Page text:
On the bedside table

The books we take to bed

I decided not to straighten up before taking the snap of my bed table. Included in this mess are books for children and adults, drawing pads, magazines, a thumb drive, pens, pencils, and sticky notes, a dictionary, a book of humorous verse, headphones, and a business card for a chiropractor. Naturally, I plan to clean and organize this in the new year. –Kate Feiffer
Chris, who is an engineer, keeps his be table organized with never more than three books, reading glasses, an alarm clock and a lamp. – Kate Feiffer

We’re ending the year with a new Friday feature about books. We’re calling it Bedside Table. We’d like to hear about what you’re reading and we invite you to send us a photo of your bedside table. Are you the type, as am I, who has the books you’re planning to read and reread piled perilously high and held together with a mortar made of magazines, newspapers, and sample-size toothpaste? Or are you more like my husband, Chris, who keeps his bed table simple and neat with the book he’s currently reading and one in the queue?

I snuggled up during yesterday’s cold snap with a book I gave Chris for Christmas and then swiped off his bedside table. “A Horse Walks into a Bar” was written by Israeli author David Grossman. It is a short, fascinating, and unusual book which unfolds over the course of a night during a middle-aged comic’s stand-up routine. While the book won the Man Booker International Prize, I bought it for Chris because the title reminded me of a joke he has told one too many times — A horse walks into a bar and the bartender asks, “Why the long face?”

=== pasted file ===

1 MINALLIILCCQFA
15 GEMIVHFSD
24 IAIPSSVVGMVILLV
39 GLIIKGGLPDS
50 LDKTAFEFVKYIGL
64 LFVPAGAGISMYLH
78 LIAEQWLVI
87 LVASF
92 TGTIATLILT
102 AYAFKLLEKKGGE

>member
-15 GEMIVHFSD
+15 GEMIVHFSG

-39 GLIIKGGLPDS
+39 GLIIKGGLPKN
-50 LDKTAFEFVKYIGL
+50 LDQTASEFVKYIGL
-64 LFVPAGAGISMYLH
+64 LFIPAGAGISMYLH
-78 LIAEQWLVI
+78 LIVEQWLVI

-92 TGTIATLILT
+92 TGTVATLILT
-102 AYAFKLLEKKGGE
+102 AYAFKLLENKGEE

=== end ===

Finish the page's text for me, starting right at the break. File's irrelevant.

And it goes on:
Chris is currently tackling “The Life and Opinions of Tristram Shandy, Gentleman” by Laurence Sterne. He’s currently on page 282 — not quite halfway through — and Shandy is still a mere tot of two days. Chris did take a break last week from Shandy’s long-winded birth, which lasted over 200 pages, to read Frank Bergon’s terrific novel “Shoshone Mike.” The book is a historical fiction account of the events which unfolded after an itinerant band of Shoshone Indians were accused of killing a cattleman and three Basque sheepmen. “You get a feeling for what the attitudes of the whites were toward the last of the non-reservation Indians,” Chris said. Frank is a novelist and retired college professor who lives in Oak Bluffs. Click here for a not-to-miss article Frank wrote titled Henry Louis Gates Jr.: An Autobiography Through Books, published in last summer’s MV Arts & Ideas Magazine.

Want to share what you’re reading? Send a snap of your bedside table with the date that you took the photo and a few sentences about what’s on it, what you’re reading, and why you like or don’t like it. While we hope you will show us your bed table as is, please note this is a family publication so before snapping your photo, we encourage you to remove anything . . . erotic . . . other than, perhaps, those lines found in the books you may be reading. Email photo and descriptions to newsletters@mvtimes.com.